Friday the 13th happens at least once in every year, sometimes twice, and this year we were lucky to get three of them (the most possible!) – in January, April, and July.
The number 13 is regarded as unlucky in many cultures. The early Romans thought 13 was a sign of death and destruction. According to Norse mythology, 13 people sitting at a table brought bad luck. There were 13 people at The Last Supper. Fear of the number 13 is called “triskaidekaphobia.”
Friday the 13th is considered by many to be an especially unlucky day, though its not really known why. The earliest known reference is when King Philip IV of France ordered the arrest of the Knights Templar on Friday, October 13, 1307. In Spanish-speaking countries, it’s actually Tuesday the 13th (martes trece) that is considered a day of bad luck. The Greeks also consider Tuesday the 13th to be an unlucky day.
The number 13 may seem unlucky to some, but the number 13 and Friday the 13th have long been considered lucky in Judaism. The number 13 is also considered lucky in China, because it sounds like the word for “sure life.” In northern India, the number 13 is special since the word 13 is pronounced “tera” in Punjabi, which is also a form of addressing God.
13 Fun Facts About the Number 13
1. 13 goes into 999,999 exactly 76,923 times.
2. On the periodic table of elements, aluminum has an atomic number of 13.
3. 13 is the smallest integer with eight letters in its spelled out name (thirteen).
4. There are 13 Archimedean solids.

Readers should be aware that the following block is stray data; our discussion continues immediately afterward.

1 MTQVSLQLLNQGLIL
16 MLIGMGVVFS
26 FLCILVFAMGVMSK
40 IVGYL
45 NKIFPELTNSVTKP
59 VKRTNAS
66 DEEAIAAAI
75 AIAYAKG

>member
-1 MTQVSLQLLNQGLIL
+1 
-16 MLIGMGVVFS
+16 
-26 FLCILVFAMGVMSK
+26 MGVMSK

5. 13 is the age at which children officially become teenagers. In Jewish tradition, 13 signifies the age at which a boy is considered to be mature and becomes a Bar Mitzvah, “one to whom the commandments apply.” A ceremony is held and the boy reads from the Torah for the first time.
6. During Spanish and Mexican wedding ceremonies, it is customary for the groom to give his bride a gift of 13 coins, representing Jesus Christ and the 12 apostles.
7. Early nursery rhymes stated that there were 13 months in a year because of the natural moon cycle that was used to count the lunar year. In England, a calendar of 13 months of 28 days each, plus one extra day, was used until Tudor times.
8. There were 13 British colonies in North America that rebelled against British rule in 1775. They subsequently became the original 13 United States of America.
9. On June 14, 1777, Congress declared that the American flag should have 13 alternate red and white stripes, with 13 white stars in a blue background. The American flag today has 50 stars, one for each state, with 13 horizontal stripes representing the original 13 states.
10. In the Great Seal of the United States there are 13 olive leaves, 13 olives, 13 arrows, 13 levels of bricks in the pyramid, 13 sides showing on the ribbon, 13 stripes, and 13 stars.
11. 13 is the number of guns in a salute to U.S. Army, Air Force and Marine Corps Major Generals, and Navy and Coast Guard Rear Admirals Upper Half.
12. The first whole number to have the sum of its digits equal 13 and also be divisible by 13 is 247 (2+4+7=13)(13×19=247). There are 24 hours in a day and 7 days in a week. The next number to have these attributes is 364 (3+6+4)(13×28). This is one day less than a year. 13 flipped around is 31, which accounts for the number of days in most months.
13. There are 13 loaves in a “baker’s dozen,” an expression which started in 13th-century England. The practice of baking 13 items for an intended dozen was to prevent “short measure,” on the basis that one of the 13 could be lost, eaten, burnt or ruined in some way, leaving the baker with the original dozen.
Read: Friday the 13th Phobia Rooted in Ancient History from National Geographic.